Indian billionaire Rakesh Jhunjhunwala says he plans to start a new carrier called Akasa Air.
Jhunjhunwala confirmed that the new carrier will be launched in 2022 during an interview with Bloomberg television.
Jhunjhunwala is known as the ’Warren Buffett of India’ owing to his success in the stock market. As of May 2021, Forbes put his net worth at $4.5 billion.
Media reports indicate that he is teaming up with two former airline chief executives, Aditya Ghosh, formerly of IndiGo, and Vinay Dube, formerly chief executive of both Go First (previously Go Air) and Jet Airways.
Jhunjhunwala plans to invest $35 million in the venture, giving him a 40% stake. Akasa Air will have 70 narrowbody aircraft within four years.
“It will be an ultra-low-cost airline and I’ve got some of the best airline people in the world as my partners,” he says.
“It’s a very good team and I will incentivise them in a way you will not believe. It depends on the culture of the company…[we will] incentivize, empower, delegate, respect.”
He adds that he is “very bullish” on long-term demand for air travel in India, and believes some existing players may not survive.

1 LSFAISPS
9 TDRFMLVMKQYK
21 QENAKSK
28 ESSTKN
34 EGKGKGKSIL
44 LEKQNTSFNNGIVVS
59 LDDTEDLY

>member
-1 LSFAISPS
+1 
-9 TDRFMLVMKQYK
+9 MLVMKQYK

As for approvals, Jhunjhunwala had this to say: “I don’t need anybody from the aviation industry. I’ve got the team. I’ve got the money.”
To a Bloomberg interviewer’s remark that the best way to become a millionaire is for a billionaire to start an airline, JhunJhunwala had this to say: “When I first entered the stock market in 1985, they said the best way to go bankrupt is to go to a stock broker.”
Ambit Capital analyst Varun Ginodia believes focusing on low-cost is the correct move for the tough Indian market, but that the new carrier must also find a way to raise ancillary revenue, which is challenging in India for the time being.
“[Jhunjhunwala’s] plan to fly 70 aircraft in 4 years is also not easy,” he says. “Vistara and AirAsia India have been present for last 5-6 years, and have reached forty-seven and thirty-four aircraft respectively.”
Separately, India’s average daily passenger departures have continued to rise, hitting 252,000 on 2 August, after plunging well below 50,000 daily in May, when India was in the grips of its deadly second wave of the coronavirus pandemic. Before the pandemic, daily passenger departures consistently came in at over 400,000.